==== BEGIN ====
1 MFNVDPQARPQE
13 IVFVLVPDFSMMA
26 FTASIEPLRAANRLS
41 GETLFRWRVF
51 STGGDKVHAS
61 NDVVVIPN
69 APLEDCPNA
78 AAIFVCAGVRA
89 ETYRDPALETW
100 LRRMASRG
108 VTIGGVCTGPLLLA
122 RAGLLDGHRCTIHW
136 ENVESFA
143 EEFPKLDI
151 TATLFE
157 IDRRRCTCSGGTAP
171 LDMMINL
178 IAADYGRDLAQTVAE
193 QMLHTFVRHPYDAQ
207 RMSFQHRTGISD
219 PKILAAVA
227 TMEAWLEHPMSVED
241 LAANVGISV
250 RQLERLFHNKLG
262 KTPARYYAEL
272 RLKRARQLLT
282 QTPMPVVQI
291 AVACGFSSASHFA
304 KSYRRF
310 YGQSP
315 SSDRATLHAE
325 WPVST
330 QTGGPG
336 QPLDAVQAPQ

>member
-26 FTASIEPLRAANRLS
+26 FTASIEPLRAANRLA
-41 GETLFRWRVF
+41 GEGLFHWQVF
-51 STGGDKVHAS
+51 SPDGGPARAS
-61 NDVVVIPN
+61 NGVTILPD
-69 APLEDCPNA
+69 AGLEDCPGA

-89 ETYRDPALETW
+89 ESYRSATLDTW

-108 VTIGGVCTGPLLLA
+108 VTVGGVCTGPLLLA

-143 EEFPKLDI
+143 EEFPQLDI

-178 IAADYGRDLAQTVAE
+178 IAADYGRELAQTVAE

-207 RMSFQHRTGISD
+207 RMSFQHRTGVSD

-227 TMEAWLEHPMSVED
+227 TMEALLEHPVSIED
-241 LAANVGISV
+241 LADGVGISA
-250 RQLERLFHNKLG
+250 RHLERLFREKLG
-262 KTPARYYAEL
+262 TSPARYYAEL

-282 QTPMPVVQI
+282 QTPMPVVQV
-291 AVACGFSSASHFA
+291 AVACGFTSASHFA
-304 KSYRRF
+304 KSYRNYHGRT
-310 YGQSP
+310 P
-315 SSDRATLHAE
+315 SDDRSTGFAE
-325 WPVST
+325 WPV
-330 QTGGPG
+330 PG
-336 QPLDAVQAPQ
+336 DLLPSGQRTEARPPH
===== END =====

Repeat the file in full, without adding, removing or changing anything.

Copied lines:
1 MFNVDPQARPQE
13 IVFVLVPDFSMMA
26 FTASIEPLRAANRLS
41 GETLFRWRVF
51 STGGDKVHAS
61 NDVVVIPN
69 APLEDCPNA
78 AAIFVCAGVRA
89 ETYRDPALETW
100 LRRMASRG
108 VTIGGVCTGPLLLA
122 RAGLLDGHRCTIHW
136 ENVESFA
143 EEFPKLDI
151 TATLFE
157 IDRRRCTCSGGTAP
171 LDMMINL
178 IAADYGRDLAQTVAE
193 QMLHTFVRHPYDAQ
207 RMSFQHRTGISD
219 PKILAAVA
227 TMEAWLEHPMSVED
241 LAANVGISV
250 RQLERLFHNKLG
262 KTPARYYAEL
272 RLKRARQLLT
282 QTPMPVVQI
291 AVACGFSSASHFA
304 KSYRRF
310 YGQSP
315 SSDRATLHAE
325 WPVST
330 QTGGPG
336 QPLDAVQAPQ

>member
-26 FTASIEPLRAANRLS
+26 FTASIEPLRAANRLA
-41 GETLFRWRVF
+41 GEGLFHWQVF
-51 STGGDKVHAS
+51 SPDGGPARAS
-61 NDVVVIPN
+61 NGVTILPD
-69 APLEDCPNA
+69 AGLEDCPGA

-89 ETYRDPALETW
+89 ESYRSATLDTW

-108 VTIGGVCTGPLLLA
+108 VTVGGVCTGPLLLA

-143 EEFPKLDI
+143 EEFPQLDI

-178 IAADYGRDLAQTVAE
+178 IAADYGRELAQTVAE

-207 RMSFQHRTGISD
+207 RMSFQHRTGVSD

-227 TMEAWLEHPMSVED
+227 TMEALLEHPVSIED
-241 LAANVGISV
+241 LADGVGISA
-250 RQLERLFHNKLG
+250 RHLERLFREKLG
-262 KTPARYYAEL
+262 TSPARYYAEL

-282 QTPMPVVQI
+282 QTPMPVVQV
-291 AVACGFSSASHFA
+291 AVACGFTSASHFA
-304 KSYRRF
+304 KSYRNYHGRT
-310 YGQSP
+310 P
-315 SSDRATLHAE
+315 SDDRSTGFAE
-325 WPVST
+325 WPV
-330 QTGGPG
+330 PG
-336 QPLDAVQAPQ
+336 DLLPSGQRTEARPPH